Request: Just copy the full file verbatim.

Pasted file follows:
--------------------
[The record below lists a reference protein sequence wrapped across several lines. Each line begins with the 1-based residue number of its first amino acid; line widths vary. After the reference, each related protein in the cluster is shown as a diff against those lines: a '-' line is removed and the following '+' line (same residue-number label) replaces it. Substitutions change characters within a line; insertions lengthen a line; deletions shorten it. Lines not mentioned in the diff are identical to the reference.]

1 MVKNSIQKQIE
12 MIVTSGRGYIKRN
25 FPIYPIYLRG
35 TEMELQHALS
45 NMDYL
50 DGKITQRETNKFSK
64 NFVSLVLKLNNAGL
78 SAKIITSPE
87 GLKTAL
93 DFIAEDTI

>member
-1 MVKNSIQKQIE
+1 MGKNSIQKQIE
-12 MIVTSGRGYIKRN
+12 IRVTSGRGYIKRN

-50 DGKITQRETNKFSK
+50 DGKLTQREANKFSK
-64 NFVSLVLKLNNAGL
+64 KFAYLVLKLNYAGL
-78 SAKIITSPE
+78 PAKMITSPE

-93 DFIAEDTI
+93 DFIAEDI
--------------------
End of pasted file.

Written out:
[The record below lists a reference protein sequence wrapped across several lines. Each line begins with the 1-based residue number of its first amino acid; line widths vary. After the reference, each related protein in the cluster is shown as a diff against those lines: a '-' line is removed and the following '+' line (same residue-number label) replaces it. Substitutions change characters within a line; insertions lengthen a line; deletions shorten it. Lines not mentioned in the diff are identical to the reference.]

1 MVKNSIQKQIE
12 MIVTSGRGYIKRN
25 FPIYPIYLRG
35 TEMELQHALS
45 NMDYL
50 DGKITQRETNKFSK
64 NFVSLVLKLNNAGL
78 SAKIITSPE
87 GLKTAL
93 DFIAEDTI

>member
-1 MVKNSIQKQIE
+1 MGKNSIQKQIE
-12 MIVTSGRGYIKRN
+12 IRVTSGRGYIKRN

-50 DGKITQRETNKFSK
+50 DGKLTQREANKFSK
-64 NFVSLVLKLNNAGL
+64 KFAYLVLKLNYAGL
-78 SAKIITSPE
+78 PAKMITSPE

-93 DFIAEDTI
+93 DFIAEDI